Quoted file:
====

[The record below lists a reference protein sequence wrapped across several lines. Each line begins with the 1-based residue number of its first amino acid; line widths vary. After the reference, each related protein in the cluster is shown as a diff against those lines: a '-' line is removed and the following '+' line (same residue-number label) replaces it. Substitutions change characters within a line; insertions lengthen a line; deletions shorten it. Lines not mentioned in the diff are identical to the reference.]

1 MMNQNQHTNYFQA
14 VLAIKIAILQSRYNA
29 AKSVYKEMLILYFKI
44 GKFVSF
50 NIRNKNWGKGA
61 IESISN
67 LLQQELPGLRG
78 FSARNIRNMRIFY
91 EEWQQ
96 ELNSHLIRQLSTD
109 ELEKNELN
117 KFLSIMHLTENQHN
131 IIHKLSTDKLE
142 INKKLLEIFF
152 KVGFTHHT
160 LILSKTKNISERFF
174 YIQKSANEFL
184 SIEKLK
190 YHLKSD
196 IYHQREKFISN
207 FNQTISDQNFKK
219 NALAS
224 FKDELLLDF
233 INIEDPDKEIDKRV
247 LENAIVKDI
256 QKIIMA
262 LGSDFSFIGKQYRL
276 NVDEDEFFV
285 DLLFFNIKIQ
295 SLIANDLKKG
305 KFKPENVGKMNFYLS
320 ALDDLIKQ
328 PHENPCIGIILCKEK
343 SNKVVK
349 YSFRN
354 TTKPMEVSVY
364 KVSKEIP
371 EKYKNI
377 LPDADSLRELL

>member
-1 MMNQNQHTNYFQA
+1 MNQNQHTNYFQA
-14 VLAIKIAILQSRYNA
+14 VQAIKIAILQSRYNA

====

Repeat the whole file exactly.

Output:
[The record below lists a reference protein sequence wrapped across several lines. Each line begins with the 1-based residue number of its first amino acid; line widths vary. After the reference, each related protein in the cluster is shown as a diff against those lines: a '-' line is removed and the following '+' line (same residue-number label) replaces it. Substitutions change characters within a line; insertions lengthen a line; deletions shorten it. Lines not mentioned in the diff are identical to the reference.]

1 MMNQNQHTNYFQA
14 VLAIKIAILQSRYNA
29 AKSVYKEMLILYFKI
44 GKFVSF
50 NIRNKNWGKGA
61 IESISN
67 LLQQELPGLRG
78 FSARNIRNMRIFY
91 EEWQQ
96 ELNSHLIRQLSTD
109 ELEKNELN
117 KFLSIMHLTENQHN
131 IIHKLSTDKLE
142 INKKLLEIFF
152 KVGFTHHT
160 LILSKTKNISERFF
174 YIQKSANEFL
184 SIEKLK
190 YHLKSD
196 IYHQREKFISN
207 FNQTISDQNFKK
219 NALAS
224 FKDELLLDF
233 INIEDPDKEIDKRV
247 LENAIVKDI
256 QKIIMA
262 LGSDFSFIGKQYRL
276 NVDEDEFFV
285 DLLFFNIKIQ
295 SLIANDLKKG
305 KFKPENVGKMNFYLS
320 ALDDLIKQ
328 PHENPCIGIILCKEK
343 SNKVVK
349 YSFRN
354 TTKPMEVSVY
364 KVSKEIP
371 EKYKNI
377 LPDADSLRELL

>member
-1 MMNQNQHTNYFQA
+1 MNQNQHTNYFQA
-14 VLAIKIAILQSRYNA
+14 VQAIKIAILQSRYNA